Now it was safe to proceed to the sink to wash my hands. But when I got up from the table I stumbled and bumped my elbow smartly on the handle of the metal cabinet beside the table. I let out a high-pitched Ouch! And my mother-in-law said something like, You know that is there, Joy. Which she often says when I bump into or trip over something that has been in the same spot for weeks or months or forever--or at lest ever since we moved in here in August of 2001. She said it when I kicked the cast-iron duck doorstop last July and apparently broke one of the small bones in my foot.

As I washed my hands at the sink my husband gave me a physics lesson a bit garbled by his uncontrollable chuckles. I was not laughing. In fact, I was close to tears especially after smacking my elbow like that. But I didn’t dare risk my mother-in-law’s contempt by giving into them. I could have figured out the physics myself once I had calmed down enough to think and not be so consumed by mortifying embarrassment which was now compounded with irritation at my husband’s condescending, ‘Professor Science’ tone. Imagine Ben Stein with a giggle. Eww. No, don’t go there. The physics of cold air expanding as it heats up and thus building up pressure inside a confined space that is suddenly no longer confined and then pushing the plug of ketchup as it seeks its own way out--that is simple to understand. But not very consoling in the moment.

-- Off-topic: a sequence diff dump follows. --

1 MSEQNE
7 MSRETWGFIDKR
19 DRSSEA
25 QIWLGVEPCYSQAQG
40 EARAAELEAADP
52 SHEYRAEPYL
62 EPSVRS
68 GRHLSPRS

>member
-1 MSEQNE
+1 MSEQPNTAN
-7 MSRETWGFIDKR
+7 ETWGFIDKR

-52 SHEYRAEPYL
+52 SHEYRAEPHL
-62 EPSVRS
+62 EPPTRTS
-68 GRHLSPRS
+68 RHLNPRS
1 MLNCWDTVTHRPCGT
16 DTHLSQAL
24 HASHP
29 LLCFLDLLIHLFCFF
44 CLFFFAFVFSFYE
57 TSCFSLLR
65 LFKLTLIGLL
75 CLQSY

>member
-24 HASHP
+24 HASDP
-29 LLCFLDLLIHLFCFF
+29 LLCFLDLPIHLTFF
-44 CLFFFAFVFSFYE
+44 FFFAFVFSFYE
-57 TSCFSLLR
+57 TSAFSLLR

On my way back to my chair, the subject shifted to how lucky I was that I hadn’t gotten anything on my clothes or worse. My mother-in-law then launched into the story of someone not so lucky, the account of when my father-in-law had once given up on pounding the bottom of an upturned glass ketchup bottle and slammed it down spout up on the table where-up-on the plug of ketchup in the neck exploded out and hit the ceiling. She was still in the middle of this tale which I had heard before as it is a family legend, when my left hand brushed against something slimy on my left leg. I looked down and there was a small gob of ketchup on my leg. I push back away from the table and discovered that the front of my shirt from the level of my waist band down was one huge smear of red with another large glop on the front my white slacks below the shirt with more smear and splatter on the right pant leg. Both my husband and his mother swore they had not seen any evidence of any of that when I had gotten up from the table and headed to the sink. I once again headed to the sink and washed my hands and soaked the affected areas of my shirt and pants with the--happily--clean dish rag until the stains had faded to a pale peach I could barely see. I couldn’t do better than that until I could take them off. But I had yet to take my first bite of dinner and clean-up duties would follow dinner.